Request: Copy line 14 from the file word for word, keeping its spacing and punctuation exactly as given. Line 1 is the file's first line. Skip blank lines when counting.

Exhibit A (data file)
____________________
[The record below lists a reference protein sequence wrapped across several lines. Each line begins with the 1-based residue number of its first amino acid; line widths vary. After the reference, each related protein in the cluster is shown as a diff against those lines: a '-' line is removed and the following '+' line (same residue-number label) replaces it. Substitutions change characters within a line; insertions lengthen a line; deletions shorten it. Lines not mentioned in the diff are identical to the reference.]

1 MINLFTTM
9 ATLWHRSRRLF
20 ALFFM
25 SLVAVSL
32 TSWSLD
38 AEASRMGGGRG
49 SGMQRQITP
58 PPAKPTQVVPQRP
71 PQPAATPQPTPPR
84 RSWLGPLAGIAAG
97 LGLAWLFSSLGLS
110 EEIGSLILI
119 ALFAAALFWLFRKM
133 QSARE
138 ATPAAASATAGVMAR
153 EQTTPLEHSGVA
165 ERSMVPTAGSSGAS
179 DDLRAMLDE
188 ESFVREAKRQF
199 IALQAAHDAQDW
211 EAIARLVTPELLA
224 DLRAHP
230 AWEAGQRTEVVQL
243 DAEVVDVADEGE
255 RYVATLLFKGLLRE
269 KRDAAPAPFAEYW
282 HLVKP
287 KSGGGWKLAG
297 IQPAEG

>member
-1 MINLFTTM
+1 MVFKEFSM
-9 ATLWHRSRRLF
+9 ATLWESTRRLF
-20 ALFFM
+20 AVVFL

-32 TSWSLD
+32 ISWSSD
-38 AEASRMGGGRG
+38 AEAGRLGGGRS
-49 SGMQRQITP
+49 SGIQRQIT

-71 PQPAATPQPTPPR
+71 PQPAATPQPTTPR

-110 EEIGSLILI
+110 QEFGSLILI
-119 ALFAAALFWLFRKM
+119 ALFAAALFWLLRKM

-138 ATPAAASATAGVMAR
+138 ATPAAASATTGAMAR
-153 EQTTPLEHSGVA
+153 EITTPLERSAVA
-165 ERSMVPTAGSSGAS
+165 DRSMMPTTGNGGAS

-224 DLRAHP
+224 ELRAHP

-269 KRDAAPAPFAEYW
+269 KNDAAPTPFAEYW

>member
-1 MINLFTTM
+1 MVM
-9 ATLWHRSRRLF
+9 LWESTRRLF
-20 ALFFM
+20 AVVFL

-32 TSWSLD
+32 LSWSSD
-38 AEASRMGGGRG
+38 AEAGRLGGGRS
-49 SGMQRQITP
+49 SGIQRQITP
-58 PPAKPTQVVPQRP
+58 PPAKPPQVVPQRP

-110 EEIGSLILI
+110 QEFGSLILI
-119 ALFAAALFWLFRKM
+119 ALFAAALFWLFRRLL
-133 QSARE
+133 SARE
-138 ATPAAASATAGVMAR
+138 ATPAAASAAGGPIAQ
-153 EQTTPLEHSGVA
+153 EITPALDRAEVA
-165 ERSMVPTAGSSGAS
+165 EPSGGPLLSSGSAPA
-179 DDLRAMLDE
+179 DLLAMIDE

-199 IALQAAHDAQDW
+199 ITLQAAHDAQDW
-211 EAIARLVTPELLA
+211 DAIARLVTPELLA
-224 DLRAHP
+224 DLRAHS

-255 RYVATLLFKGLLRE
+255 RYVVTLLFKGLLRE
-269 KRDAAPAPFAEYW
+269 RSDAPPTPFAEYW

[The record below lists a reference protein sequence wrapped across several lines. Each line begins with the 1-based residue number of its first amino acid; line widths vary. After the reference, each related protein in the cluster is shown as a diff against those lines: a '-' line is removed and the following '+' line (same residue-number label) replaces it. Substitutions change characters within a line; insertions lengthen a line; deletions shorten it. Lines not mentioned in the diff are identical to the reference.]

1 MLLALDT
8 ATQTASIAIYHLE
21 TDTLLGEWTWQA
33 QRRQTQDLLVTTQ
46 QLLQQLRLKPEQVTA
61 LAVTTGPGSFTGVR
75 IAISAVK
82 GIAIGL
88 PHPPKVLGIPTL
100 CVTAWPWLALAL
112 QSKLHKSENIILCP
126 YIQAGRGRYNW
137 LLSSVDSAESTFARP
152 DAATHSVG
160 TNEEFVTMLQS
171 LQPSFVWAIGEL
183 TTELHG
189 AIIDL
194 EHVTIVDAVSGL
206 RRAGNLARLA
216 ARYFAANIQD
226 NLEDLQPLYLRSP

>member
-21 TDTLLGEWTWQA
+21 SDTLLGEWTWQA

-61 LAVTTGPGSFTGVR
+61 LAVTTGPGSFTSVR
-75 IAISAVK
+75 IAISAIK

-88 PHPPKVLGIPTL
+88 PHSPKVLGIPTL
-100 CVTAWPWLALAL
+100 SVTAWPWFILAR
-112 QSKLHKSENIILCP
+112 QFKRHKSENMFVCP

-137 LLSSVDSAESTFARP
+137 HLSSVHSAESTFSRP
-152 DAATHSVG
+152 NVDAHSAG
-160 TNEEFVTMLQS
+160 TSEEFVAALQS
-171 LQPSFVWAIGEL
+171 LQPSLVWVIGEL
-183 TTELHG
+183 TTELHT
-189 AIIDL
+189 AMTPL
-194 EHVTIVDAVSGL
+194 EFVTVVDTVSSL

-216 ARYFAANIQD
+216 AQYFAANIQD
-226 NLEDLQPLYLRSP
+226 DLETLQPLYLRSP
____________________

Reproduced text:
119 ALFAAALFWLFRKM